Weaving a history through experience
Posted on 8 February 2019
Like so many that have earned this honour before, Yolanda Walsh will be riding her 21st Cycle Tour race in 2019. A rich history comes with this race, with the character and beauty of the event that attracts many cyclists from across the country – and even abroad – to experience over 100kms of Cape Town’s finest views on closed roads.
There is much to credit regarding this race – from the strong heritage, the organisation of the event itself, the participation of all emergency services in a planned and orchestrated manner. But looking closer there is more to these arrangements than meets the spectator or participant’s eye.
Yolanda is a nurse who spent 10 years working in ICU and teaching nurses specialising in critical care, and now works in the Mediclinic Corporate Office plotting and implementing the strategy for ensuring nursing expertise in Mediclinic. Her love for cycling is overshadowed by her passion for the role of nurses in South Africa. It is this kind of passion for care that also inspires the Mediclinic and ER24 teams that support each and every rider on race day.
Yolanda remembers years where winds pummeled them on course, years where the soaring temperatures caused severe heat stroke among some riders (with the event being stopped at one point) and even the race that was shortened as a result of fires that had ravaged the terrain a few days before the event. “Each year’s race seems to develop its own personality due to some environmental or other coincidental event. Last year I was in a position where I needed to perform CPR on a cyclist – memories like that stick in your memory and create a long lasting impression of the race.”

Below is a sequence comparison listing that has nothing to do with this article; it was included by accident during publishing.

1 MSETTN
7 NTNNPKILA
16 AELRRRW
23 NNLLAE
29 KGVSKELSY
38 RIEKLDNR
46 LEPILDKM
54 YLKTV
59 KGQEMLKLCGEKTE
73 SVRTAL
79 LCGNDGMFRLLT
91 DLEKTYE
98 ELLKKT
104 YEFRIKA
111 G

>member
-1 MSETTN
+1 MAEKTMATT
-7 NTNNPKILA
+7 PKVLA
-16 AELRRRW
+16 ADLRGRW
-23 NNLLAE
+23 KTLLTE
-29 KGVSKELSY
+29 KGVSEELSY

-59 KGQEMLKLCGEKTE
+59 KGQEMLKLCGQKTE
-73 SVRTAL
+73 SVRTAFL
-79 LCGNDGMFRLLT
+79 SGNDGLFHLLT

“This race can be seen as a controlled major incident,” says Dr Basil Bonner, who was originally responsible for the event team when Mediclinic joined the race in 1995. “It is our responsibility to plan the management of the major incident, and carry out the plans and contingencies. We have spent months and years gaining experience in events such as this, and when we arrive on site it is our responsibility to keep the riders out of harm’s way. Our doctors and nurses are experienced, and hand-picked for their roles.”
In 1995 the race consisted of about 13 000 riders participating in the event. In the intervening years it blossomed to the capacity 40 000 riders currently registered for the 2019 event.
For years, Mediclinic has been associated with expertise and the science of care. These principles are the DNA of the event team. Health assessments were previously undertaken at the expo and then later replaced with online screening questionnaires, which all formed part of the planning and understanding needed to prepare for 40 000 riders on a single loop. The riders’ information highlights risk, profiles riders and gives doctors context for planning. Riders who have completed the online survey and require treatment by our doctors at the finish line race hospital will have their records available for swift diagnosis and understanding of any underlying issues.
“Nothing is done in the event planning that is not intentional. Our medical assistance points on course receive specific designations because of the type of terrain or distances riders have covered. Some are advanced medical stations while others provide basic medical support. Our medics across the route in ambulances are allocated zones, patrolling shorter distances to ensure quick access in an emergency,” says Dr Darren Green, Race Doctor to the Cape Town Cycle Tour.
“We know that things occur during races, we are in a state of readiness. But it is more than 20 years of supporting world class events that allows us to make swift decisions regarding the safety of riders and how to manage conditions or services being delivered on route,” Dr Green explains.
Yolanda comments, “I have a renewed respect for the logistics and organisation around the race because I have recently been involved in streamlining the work done by local Mediclinic Emergency Centre Unit Managers. Each station on the route is manned by a clinical team – nothing is left to chance in their preparations. Understanding these elements from the clinical side rather than the rider’s perspective changed my perspective of the race.”
We wish Yolanda, and all other riders the best of luck for this event. We will be on the sidelines cheering you on, and if necessary, there to lend a helping hand.